Death is a part of life, but its causes vary.
The Australian Institute of Health and Welfare had the grim task of counting 765,911 deaths across five years to compile an interactive table.
According to this data, Wagga’s top three killers did not stray far from the nation-wide results.
Coronary heart disease topped the ladder, accounting for close to 14 per cent of all deaths between the 2012 and 2016 census.
The second biggest killer was dementia, which was 7 per cent above the national mortality rate for the disease.
Strokes and lung cancer followed these leading causes of death.
Almost 40 per cent of the city’s former residents were found to have died from these issues, according to the national health data.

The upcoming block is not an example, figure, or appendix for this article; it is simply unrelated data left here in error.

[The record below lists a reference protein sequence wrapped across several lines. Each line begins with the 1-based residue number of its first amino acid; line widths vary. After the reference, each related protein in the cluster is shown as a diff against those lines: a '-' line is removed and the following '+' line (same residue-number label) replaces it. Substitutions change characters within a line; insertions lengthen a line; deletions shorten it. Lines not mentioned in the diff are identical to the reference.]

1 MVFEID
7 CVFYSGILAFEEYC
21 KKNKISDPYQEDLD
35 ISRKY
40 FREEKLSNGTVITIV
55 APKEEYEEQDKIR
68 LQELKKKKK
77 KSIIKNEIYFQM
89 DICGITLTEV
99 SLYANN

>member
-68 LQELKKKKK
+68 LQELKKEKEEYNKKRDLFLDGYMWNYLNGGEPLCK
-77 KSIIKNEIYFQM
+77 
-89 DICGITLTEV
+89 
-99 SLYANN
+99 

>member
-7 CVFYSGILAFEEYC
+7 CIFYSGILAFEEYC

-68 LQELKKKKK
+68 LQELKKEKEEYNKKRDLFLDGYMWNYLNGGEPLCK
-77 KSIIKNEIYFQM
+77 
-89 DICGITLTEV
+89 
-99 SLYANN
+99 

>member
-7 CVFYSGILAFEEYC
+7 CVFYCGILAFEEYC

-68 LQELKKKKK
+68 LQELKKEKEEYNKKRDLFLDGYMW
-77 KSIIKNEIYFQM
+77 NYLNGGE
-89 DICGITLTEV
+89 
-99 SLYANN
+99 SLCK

National health data showed about 40 per cent of deaths in Australia were also due to heart attacks, dementia, lung cancer, strokes, lung disease and diabetes.
Heart attacks remained the biggest cause of death across the country, according to the data.
However Wagga experienced a higher rate of lung cancer, heart attacks and dementia, when compared to the rest of the country.
That could be a sign that there was – and could still be – a high proportion of smokers or unhealthy people across the city.
The AIHW data showed the median age of Australians who died between 2012 and 2016 was 78 for men and 84 for women.
Heart disease was the biggest killer for those aged between 45-64 and people over the age of 75. Heart attacks are a distinct second among those aged between 65 and 74, as that is the age you are most likely to succumb to lung cancer.
Among those aged between 15 to 44, suicide was the most common cause of death.
If you are troubled by this report or experiencing a personal crisis, you can call Lifeline 131 114 or beyondblue 1300 224 636 or visit lifeline.org.au or beyondblue.org.au